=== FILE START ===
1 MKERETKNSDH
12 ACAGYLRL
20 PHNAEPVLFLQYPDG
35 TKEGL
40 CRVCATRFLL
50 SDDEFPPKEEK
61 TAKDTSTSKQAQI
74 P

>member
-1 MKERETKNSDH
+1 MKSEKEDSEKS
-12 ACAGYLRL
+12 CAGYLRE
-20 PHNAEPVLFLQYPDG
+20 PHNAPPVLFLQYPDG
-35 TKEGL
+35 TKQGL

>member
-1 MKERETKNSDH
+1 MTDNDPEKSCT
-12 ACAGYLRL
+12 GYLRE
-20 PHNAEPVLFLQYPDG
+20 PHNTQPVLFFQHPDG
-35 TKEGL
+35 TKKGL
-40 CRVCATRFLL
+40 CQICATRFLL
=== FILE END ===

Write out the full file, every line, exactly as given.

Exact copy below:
1 MKERETKNSDH
12 ACAGYLRL
20 PHNAEPVLFLQYPDG
35 TKEGL
40 CRVCATRFLL
50 SDDEFPPKEEK
61 TAKDTSTSKQAQI
74 P

>member
-1 MKERETKNSDH
+1 MKSEKEDSEKS
-12 ACAGYLRL
+12 CAGYLRE
-20 PHNAEPVLFLQYPDG
+20 PHNAPPVLFLQYPDG
-35 TKEGL
+35 TKQGL

>member
-1 MKERETKNSDH
+1 MTDNDPEKSCT
-12 ACAGYLRL
+12 GYLRE
-20 PHNAEPVLFLQYPDG
+20 PHNTQPVLFFQHPDG
-35 TKEGL
+35 TKKGL
-40 CRVCATRFLL
+40 CQICATRFLL